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October 19, 2019 | Rome, Italy

Ridi, ridi…

By | 2018-03-21T18:40:00+02:00 April 11th, 2010|Food & Wine Archive|
The word gnocchi has Germanic origins — it meant a "lump" or a "knot."
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talians are set in their ways. Romans especially. They still spend time with grade school friends. They often return to the same vacation spot every year. They swear by favorite coffee bars and pizza joints. The tunnel narrows more when it comes to food: Thursday is gnocchi day; Friday is all about fish; and Saturday calls for tripe.

The tradition dates back to the first century AD, when early Christians abstained from eating meat on Friday to commemorate Christ’s 40-day fast in the desert. Eating meat on Friday was a mortal sin.

Though Catholic law has been eased so that Friday meat-eating is banned only during Lent, some Italians still adhere to the rule. Friday remains a big fish day, with cod — baccalà — featured (though any fish will do).

Gnocchi served on Thursday was a later addition to the practice, with the dumplings serving as a final heavy meal before Friday’s fish. Since gnocchi are traditionally made with potato and flour, they’re more filling than regular pasta.

Why tripe was added as a Saturday follow-up is less clear. My own guess is that tripe was seen as representing a hearty way of making up for the lost meat day. I would have picked a thick steak, but to each his own.

So far, I’ve had little experience cooking up tripe or baccalà, but gnocchi — which I make from scratch — is another story. Like most classic Italian fare, the dish requires only simple ingredients and isn’t hard to prepare.

The word gnocchi has Germanic origins — it meant a “lump” or a “knot,” based on dough’s irregular shapes. A fragmented 14th century manuscript contains the oldest recipe, though by the 18th century the dish was well known. It didn’t become a Rome staple until about 100 years ago.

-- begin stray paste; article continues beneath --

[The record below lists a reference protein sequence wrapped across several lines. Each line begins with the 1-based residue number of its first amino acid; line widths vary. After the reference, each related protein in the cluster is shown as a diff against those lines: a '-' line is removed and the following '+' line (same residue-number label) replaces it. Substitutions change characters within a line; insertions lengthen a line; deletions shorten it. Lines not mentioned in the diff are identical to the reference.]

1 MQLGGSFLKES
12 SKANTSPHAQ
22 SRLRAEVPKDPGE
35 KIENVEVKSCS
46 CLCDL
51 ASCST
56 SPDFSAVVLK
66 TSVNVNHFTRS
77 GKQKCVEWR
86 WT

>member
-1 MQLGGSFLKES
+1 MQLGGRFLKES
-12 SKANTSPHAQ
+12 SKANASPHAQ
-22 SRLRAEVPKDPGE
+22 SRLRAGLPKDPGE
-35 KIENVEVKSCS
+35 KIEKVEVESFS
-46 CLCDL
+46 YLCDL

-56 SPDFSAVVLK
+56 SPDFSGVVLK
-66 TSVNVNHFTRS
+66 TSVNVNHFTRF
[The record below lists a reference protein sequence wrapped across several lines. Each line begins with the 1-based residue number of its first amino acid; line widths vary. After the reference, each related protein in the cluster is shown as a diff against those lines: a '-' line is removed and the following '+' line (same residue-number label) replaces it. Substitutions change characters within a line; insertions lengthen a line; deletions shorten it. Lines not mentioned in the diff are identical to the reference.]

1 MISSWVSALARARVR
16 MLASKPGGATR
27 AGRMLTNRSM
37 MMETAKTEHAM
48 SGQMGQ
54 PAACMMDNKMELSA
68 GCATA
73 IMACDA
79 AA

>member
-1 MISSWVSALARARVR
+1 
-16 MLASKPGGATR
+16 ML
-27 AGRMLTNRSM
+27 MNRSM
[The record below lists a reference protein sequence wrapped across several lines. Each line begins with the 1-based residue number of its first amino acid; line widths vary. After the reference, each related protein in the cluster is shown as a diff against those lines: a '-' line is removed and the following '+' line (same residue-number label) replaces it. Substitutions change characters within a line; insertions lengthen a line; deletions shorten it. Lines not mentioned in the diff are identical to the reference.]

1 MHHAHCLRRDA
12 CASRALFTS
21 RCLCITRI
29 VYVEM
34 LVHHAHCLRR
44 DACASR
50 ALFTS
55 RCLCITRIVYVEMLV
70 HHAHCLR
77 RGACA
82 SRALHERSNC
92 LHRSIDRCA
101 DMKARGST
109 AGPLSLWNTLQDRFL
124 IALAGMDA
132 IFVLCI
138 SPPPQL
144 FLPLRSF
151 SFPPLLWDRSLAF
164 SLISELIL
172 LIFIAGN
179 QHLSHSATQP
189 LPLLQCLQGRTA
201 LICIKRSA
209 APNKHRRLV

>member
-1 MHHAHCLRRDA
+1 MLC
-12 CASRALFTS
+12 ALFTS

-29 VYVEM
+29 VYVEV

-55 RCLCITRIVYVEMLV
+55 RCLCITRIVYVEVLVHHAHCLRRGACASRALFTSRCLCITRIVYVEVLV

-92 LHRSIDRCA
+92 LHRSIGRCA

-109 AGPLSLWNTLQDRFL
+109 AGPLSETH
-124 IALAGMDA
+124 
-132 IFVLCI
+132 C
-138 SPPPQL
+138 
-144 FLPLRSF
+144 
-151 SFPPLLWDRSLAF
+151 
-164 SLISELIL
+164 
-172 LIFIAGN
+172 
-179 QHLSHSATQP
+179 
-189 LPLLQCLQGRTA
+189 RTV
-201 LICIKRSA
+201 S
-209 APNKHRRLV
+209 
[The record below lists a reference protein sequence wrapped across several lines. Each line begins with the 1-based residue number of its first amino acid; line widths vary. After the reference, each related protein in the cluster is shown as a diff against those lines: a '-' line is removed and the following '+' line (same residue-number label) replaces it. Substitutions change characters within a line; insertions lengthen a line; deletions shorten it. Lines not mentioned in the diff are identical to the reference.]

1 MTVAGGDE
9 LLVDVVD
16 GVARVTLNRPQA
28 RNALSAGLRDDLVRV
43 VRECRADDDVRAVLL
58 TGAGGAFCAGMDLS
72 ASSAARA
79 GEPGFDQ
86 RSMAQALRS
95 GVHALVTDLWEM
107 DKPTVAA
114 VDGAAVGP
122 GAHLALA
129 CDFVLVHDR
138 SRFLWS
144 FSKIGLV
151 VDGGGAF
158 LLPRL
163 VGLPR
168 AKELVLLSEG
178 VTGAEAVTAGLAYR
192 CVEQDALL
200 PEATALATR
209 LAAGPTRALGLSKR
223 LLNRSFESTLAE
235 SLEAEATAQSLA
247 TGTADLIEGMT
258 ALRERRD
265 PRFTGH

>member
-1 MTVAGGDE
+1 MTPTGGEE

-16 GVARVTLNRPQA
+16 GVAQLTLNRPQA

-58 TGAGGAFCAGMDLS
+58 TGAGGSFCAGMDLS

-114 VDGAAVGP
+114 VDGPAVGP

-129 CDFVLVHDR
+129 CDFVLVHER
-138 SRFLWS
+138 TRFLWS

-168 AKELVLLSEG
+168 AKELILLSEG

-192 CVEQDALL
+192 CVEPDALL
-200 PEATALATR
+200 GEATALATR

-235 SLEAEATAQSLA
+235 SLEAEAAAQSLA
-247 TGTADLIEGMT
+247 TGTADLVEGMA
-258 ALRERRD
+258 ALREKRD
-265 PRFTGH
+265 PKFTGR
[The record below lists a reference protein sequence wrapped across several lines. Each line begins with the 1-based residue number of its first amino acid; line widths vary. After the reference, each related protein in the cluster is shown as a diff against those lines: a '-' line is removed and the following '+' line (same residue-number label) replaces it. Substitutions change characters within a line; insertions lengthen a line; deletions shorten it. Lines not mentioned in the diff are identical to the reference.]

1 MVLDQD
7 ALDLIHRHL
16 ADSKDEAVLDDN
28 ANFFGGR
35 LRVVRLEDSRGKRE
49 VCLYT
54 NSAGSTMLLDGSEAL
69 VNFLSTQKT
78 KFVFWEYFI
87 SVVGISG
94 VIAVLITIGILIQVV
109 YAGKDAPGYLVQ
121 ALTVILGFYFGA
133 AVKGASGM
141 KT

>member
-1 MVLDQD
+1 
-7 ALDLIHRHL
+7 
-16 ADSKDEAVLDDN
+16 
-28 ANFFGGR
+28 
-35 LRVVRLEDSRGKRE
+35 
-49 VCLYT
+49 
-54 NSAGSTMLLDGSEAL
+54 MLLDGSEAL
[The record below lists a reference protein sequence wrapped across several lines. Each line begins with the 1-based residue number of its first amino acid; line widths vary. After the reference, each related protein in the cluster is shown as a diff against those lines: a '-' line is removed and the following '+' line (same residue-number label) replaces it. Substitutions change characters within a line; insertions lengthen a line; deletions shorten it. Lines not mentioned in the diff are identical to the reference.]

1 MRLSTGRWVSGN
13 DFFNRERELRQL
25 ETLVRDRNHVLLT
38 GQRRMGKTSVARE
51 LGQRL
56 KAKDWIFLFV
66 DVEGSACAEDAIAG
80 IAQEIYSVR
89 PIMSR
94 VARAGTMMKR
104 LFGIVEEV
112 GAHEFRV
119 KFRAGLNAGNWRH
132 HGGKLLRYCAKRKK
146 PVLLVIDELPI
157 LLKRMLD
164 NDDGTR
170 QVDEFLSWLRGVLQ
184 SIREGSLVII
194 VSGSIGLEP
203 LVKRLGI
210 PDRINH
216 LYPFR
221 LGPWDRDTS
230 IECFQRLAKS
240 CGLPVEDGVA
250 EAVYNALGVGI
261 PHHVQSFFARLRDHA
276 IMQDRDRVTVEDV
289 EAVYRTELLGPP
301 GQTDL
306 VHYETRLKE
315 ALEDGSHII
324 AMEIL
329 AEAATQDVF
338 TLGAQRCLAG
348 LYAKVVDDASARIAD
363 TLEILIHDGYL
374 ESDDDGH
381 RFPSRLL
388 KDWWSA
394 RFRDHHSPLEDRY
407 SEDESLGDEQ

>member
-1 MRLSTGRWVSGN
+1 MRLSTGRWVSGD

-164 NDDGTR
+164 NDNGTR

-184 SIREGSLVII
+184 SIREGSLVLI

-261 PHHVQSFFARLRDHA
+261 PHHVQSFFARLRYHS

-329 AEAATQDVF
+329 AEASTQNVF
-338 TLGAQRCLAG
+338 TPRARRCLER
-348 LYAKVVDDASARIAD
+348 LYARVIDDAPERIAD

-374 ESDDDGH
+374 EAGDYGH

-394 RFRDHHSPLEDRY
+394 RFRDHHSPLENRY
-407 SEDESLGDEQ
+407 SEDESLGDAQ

In poor Rome, gnocchi were made from whatever the cook had at hand, whether ground chestnuts or stale bread. Today, they get their start from good potatoes (yellow-fleshed Yukon gold are ideal). After that comes a little flour and salt.

Start by boiling the potatoes until soft — about the time the skin starts shedding and they split when you stick a fork in them. Cool the cooked potatoes on a drying rack or a cutting board.

Getting lightness and fluffiness out of each gnocco (the singular form) depends on skinning and mashing the potatoes while they’re still hot, thus letting more moisture escape. Keep testing the potatoes, peeling them as soon as your fingers can bear the heat. It’s admittedly hard to catch that moment unless you live in the kitchen, but trust me when I say it makes a huge difference.

After peeling, mash the potatoes with a food mill or a similar kitchen implement. Sprinkle a reasonably large portion of counter space with flour. Ideally, use a large wood board to give the gnocchi extra texture. Lightly knead the potato together with flour until the mixture holds it shape nicely. The dough should be soft and supple when you’re finished.